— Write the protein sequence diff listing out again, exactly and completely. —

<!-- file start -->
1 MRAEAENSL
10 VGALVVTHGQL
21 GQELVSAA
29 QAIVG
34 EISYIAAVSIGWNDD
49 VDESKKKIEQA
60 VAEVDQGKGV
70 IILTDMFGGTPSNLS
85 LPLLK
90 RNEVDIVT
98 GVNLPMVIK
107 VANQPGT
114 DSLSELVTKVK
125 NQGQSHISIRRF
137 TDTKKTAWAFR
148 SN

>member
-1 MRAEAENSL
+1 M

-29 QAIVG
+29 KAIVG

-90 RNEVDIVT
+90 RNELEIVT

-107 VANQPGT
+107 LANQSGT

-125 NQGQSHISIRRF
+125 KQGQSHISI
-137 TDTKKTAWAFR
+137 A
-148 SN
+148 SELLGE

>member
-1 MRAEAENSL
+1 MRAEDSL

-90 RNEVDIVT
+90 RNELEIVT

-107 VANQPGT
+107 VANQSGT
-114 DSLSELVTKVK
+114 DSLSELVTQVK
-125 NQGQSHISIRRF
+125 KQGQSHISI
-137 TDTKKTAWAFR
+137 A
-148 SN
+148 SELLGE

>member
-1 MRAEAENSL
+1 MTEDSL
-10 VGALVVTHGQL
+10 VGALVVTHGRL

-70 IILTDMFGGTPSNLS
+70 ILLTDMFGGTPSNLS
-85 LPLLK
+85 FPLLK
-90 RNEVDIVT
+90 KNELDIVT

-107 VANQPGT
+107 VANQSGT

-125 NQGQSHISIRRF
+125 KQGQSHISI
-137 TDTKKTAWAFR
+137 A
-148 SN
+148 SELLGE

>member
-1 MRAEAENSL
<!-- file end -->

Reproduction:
1 MRAEAENSL
10 VGALVVTHGQL
21 GQELVSAA
29 QAIVG
34 EISYIAAVSIGWNDD
49 VDESKKKIEQA
60 VAEVDQGKGV
70 IILTDMFGGTPSNLS
85 LPLLK
90 RNEVDIVT
98 GVNLPMVIK
107 VANQPGT
114 DSLSELVTKVK
125 NQGQSHISIRRF
137 TDTKKTAWAFR
148 SN

>member
-1 MRAEAENSL
+1 M

-29 QAIVG
+29 KAIVG

-90 RNEVDIVT
+90 RNELEIVT

-107 VANQPGT
+107 LANQSGT

-125 NQGQSHISIRRF
+125 KQGQSHISI
-137 TDTKKTAWAFR
+137 A
-148 SN
+148 SELLGE

>member
-1 MRAEAENSL
+1 MRAEDSL

-90 RNEVDIVT
+90 RNELEIVT

-107 VANQPGT
+107 VANQSGT
-114 DSLSELVTKVK
+114 DSLSELVTQVK
-125 NQGQSHISIRRF
+125 KQGQSHISI
-137 TDTKKTAWAFR
+137 A
-148 SN
+148 SELLGE

>member
-1 MRAEAENSL
+1 MTEDSL
-10 VGALVVTHGQL
+10 VGALVVTHGRL

-70 IILTDMFGGTPSNLS
+70 ILLTDMFGGTPSNLS
-85 LPLLK
+85 FPLLK
-90 RNEVDIVT
+90 KNELDIVT

-107 VANQPGT
+107 VANQSGT

-125 NQGQSHISIRRF
+125 KQGQSHISI
-137 TDTKKTAWAFR
+137 A
-148 SN
+148 SELLGE

>member
-1 MRAEAENSL